Motor programming in apraxia of speech. Academic Article uri icon


  • Apraxia of Speech (AOS) is an impairment of motor programming. However, the exact nature of this deficit remains unclear. The present study examined motor programming in AOS in the context of a recent two-stage model [Klapp, S. T. (1995). Motor response programming during simple and choice reaction time: The role of practice. Journal of Experimental Psychology: Human Perception and Performance, 21, 1015-1027; Klapp, S. T. (2003). Reaction time analysis of two types of motor preparation for speech articulation: Action as a sequence of chunks. Journal of Motor Behavior, 35, 135-150] that proposes a preprogramming stage (INT) and a process that assigns serial order to multiple programs in a sequence (SEQ). The main hypothesis was that AOS involves a process-specific deficit in the INT (preprogramming) stage of processing, rather than in the on-line serial ordering (SEQ) and initiation of movement. In addition, we tested the hypothesis that AOS involves a central (i.e., modality-general) motor programming deficit. We used a reaction time paradigm that provides two dependent measures: study time (the amount of time for participants to ready a motor response; INT), and reaction time (time to initiate movement; SEQ). Two experiments were conducted to examine INT and SEQ in AOS: Experiment 1 involved finger movements, Experiment 2 involved speech movements analogous to the finger movements. Results showed longer preprogramming time for patients with AOS but normal sequencing and initiation times, relative to controls. Together, the findings are consistent with the hypothesis of a process-specific, but central (modality-independent) deficit in AOS; alternative explanations are also discussed.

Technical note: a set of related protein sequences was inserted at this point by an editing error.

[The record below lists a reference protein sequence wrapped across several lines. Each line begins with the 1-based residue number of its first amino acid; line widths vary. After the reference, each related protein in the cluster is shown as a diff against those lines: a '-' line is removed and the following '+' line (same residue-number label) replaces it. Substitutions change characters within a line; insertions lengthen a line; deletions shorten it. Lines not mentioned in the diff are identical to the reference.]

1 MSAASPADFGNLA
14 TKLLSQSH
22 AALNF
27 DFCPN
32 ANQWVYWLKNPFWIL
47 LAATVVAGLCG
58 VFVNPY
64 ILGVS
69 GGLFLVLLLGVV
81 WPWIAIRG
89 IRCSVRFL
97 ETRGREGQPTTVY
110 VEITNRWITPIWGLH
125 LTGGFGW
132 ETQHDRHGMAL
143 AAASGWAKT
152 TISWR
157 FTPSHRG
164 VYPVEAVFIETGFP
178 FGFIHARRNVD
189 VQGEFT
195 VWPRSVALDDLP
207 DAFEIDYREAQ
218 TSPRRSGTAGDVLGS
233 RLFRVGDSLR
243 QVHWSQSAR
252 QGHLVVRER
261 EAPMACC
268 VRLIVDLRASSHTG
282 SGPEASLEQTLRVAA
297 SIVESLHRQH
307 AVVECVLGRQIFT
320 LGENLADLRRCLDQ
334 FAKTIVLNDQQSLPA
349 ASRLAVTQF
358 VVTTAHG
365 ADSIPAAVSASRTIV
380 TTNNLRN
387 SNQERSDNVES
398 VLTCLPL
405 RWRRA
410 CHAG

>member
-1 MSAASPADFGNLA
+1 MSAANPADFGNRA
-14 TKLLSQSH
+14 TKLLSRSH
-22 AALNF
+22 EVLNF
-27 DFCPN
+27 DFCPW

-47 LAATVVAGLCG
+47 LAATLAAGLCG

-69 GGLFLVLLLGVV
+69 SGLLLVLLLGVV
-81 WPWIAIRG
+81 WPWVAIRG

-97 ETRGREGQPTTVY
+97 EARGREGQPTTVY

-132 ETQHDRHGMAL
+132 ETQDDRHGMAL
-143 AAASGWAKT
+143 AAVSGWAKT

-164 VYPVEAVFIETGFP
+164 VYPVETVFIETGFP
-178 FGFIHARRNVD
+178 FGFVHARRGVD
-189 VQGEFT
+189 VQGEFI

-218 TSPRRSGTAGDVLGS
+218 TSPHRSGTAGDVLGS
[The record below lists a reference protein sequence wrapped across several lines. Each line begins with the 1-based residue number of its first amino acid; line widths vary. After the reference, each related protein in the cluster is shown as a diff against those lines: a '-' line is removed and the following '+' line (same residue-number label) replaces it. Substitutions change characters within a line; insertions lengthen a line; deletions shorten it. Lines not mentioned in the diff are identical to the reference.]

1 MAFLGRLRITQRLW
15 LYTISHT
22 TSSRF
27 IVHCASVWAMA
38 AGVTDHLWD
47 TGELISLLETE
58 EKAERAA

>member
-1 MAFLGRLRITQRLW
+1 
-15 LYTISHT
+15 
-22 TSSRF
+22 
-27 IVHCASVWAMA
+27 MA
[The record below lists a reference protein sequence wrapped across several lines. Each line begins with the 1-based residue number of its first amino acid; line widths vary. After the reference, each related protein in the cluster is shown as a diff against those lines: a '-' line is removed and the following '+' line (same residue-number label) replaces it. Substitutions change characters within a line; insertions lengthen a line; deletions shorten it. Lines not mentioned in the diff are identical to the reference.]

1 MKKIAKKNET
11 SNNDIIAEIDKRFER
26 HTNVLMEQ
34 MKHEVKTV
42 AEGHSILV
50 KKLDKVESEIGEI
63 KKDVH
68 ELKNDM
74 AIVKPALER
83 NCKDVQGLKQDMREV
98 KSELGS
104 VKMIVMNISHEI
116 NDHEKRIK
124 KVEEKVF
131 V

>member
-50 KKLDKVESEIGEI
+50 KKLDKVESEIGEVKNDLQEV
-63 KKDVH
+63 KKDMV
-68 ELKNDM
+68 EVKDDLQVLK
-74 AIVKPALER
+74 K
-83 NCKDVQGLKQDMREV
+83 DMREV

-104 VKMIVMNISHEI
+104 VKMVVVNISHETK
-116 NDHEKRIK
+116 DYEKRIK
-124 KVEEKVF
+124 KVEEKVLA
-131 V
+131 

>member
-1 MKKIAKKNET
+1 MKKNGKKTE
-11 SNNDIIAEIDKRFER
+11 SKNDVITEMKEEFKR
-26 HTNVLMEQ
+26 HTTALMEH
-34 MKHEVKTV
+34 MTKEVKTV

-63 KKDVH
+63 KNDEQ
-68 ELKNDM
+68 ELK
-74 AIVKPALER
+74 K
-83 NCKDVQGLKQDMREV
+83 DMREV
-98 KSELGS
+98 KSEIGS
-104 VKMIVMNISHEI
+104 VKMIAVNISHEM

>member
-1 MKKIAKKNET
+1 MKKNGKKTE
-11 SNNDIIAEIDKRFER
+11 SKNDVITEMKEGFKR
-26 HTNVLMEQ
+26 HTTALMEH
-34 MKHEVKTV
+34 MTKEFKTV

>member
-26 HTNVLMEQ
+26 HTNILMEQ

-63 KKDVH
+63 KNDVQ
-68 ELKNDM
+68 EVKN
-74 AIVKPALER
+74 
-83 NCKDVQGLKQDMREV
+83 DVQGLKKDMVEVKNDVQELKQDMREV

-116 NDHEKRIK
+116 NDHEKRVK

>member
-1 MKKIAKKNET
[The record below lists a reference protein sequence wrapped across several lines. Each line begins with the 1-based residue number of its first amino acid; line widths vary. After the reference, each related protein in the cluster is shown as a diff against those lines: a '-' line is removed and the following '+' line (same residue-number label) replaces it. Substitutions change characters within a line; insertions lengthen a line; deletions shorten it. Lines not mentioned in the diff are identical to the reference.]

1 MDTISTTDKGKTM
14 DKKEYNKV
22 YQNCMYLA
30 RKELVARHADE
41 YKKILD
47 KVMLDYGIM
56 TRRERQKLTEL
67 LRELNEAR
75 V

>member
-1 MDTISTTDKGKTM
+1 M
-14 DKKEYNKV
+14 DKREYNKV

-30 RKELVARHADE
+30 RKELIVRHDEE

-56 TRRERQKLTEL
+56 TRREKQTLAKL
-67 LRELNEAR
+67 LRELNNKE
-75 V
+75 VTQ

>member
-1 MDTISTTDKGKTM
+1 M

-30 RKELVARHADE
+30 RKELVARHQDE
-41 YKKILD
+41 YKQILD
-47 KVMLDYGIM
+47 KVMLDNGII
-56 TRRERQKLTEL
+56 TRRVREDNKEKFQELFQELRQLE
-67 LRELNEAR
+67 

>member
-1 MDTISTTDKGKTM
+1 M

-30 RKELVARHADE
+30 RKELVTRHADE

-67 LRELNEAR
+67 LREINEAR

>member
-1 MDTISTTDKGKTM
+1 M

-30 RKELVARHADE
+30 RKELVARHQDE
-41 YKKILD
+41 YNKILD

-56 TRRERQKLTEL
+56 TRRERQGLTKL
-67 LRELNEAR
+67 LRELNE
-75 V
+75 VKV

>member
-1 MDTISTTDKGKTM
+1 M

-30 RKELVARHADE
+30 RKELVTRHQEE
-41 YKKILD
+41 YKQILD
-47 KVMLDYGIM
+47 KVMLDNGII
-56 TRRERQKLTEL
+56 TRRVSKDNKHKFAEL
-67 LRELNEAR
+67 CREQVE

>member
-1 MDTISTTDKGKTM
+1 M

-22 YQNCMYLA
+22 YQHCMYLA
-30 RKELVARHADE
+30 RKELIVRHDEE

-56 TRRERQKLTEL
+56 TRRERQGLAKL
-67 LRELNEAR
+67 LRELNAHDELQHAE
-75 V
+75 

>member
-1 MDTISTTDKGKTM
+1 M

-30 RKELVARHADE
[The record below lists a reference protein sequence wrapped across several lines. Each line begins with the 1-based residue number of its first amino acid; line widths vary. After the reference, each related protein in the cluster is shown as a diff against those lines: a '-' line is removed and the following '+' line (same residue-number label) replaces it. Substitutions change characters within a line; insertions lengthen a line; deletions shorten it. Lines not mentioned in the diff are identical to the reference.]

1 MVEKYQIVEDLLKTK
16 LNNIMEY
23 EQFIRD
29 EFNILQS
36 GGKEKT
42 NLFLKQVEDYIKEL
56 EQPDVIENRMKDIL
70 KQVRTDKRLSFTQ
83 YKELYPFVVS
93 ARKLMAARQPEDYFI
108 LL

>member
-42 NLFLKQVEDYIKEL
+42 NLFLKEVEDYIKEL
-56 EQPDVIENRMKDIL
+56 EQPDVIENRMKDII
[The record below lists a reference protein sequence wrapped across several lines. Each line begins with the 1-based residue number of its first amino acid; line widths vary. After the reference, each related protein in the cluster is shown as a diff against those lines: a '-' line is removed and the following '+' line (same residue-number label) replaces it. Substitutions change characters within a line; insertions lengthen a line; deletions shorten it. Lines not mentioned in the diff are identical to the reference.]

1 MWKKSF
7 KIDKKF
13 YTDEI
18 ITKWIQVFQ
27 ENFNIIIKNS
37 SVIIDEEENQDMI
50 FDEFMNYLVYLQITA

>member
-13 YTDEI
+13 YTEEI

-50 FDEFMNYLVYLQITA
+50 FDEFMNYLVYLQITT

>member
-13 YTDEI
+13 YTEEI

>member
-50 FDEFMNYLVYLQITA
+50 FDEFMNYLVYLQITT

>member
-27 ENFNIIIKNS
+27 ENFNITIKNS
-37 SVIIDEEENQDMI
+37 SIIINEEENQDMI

published proceedings

  • Brain Lang

author list (cited authors)

  • Maas, E., Robin, D. A., Wright, D. L., & Ballard, K. J.

citation count

  • 48

complete list of authors

  • Maas, Edwin||Robin, Donald A||Wright, David L||Ballard, Kirrie J

publication date

  • January 2008